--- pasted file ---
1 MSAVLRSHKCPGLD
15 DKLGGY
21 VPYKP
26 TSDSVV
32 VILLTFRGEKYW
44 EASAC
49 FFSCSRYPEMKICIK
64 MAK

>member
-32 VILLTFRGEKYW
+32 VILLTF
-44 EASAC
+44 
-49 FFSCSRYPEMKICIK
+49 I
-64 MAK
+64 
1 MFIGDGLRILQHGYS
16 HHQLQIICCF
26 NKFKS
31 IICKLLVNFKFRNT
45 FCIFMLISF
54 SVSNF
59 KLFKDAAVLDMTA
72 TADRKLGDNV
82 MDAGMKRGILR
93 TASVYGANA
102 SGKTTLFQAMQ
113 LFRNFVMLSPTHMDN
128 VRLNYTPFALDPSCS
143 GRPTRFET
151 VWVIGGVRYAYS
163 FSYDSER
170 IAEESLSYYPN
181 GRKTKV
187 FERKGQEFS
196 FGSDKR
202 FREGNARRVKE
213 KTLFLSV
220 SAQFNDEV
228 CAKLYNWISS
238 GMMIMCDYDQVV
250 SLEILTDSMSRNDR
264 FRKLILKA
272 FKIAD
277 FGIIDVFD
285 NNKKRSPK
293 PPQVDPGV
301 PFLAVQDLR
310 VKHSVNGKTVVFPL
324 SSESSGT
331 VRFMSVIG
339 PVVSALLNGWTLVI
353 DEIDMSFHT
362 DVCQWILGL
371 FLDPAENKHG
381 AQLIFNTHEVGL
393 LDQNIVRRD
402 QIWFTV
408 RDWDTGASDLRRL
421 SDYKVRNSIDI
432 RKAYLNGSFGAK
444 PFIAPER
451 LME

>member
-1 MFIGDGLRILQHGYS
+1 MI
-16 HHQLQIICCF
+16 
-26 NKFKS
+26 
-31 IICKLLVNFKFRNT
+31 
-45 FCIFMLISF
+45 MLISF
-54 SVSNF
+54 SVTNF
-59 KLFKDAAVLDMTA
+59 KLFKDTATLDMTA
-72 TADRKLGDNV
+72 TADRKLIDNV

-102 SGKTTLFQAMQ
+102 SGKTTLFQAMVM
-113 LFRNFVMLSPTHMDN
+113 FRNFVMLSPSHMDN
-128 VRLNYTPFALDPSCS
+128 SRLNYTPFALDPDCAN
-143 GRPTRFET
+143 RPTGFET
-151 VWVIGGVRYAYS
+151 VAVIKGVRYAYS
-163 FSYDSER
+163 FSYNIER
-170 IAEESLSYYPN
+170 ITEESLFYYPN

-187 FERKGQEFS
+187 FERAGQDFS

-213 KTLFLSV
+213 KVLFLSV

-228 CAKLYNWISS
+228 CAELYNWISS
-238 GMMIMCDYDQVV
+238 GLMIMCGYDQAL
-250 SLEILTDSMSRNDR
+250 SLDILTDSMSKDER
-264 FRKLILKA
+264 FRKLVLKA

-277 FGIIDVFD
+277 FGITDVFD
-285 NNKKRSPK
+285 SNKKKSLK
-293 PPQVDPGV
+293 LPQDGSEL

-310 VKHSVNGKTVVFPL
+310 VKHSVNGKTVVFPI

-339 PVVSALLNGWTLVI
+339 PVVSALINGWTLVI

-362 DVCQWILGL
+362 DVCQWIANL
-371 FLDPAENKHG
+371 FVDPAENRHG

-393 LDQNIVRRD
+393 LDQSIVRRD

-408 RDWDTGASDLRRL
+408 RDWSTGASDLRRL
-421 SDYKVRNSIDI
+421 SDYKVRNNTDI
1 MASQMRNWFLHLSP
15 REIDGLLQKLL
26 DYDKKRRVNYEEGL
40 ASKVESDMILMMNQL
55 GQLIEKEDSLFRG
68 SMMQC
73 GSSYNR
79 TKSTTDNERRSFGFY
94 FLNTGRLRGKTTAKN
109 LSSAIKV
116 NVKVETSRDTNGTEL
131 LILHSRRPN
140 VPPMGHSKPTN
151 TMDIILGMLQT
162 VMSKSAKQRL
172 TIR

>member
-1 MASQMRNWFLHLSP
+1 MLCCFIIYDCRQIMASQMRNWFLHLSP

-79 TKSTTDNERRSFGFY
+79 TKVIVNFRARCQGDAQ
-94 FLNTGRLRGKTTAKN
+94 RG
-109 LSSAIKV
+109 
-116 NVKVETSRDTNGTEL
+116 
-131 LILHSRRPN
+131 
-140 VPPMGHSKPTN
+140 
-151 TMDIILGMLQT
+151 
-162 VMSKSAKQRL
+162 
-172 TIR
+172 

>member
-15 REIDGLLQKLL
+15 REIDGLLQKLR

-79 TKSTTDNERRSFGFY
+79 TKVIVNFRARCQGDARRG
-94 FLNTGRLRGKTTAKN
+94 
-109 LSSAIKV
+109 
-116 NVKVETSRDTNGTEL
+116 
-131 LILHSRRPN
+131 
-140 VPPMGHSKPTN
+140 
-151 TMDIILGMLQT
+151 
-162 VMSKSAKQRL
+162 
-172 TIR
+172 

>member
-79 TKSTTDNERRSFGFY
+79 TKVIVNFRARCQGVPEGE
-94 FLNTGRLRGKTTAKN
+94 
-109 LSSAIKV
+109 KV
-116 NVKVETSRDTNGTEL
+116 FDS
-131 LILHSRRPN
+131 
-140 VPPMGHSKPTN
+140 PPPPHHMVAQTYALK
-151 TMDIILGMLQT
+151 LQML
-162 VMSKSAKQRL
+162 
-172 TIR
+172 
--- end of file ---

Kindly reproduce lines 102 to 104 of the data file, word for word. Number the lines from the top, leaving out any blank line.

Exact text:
-238 GMMIMCDYDQVV
+238 GLMIMCGYDQAL
-250 SLEILTDSMSRNDR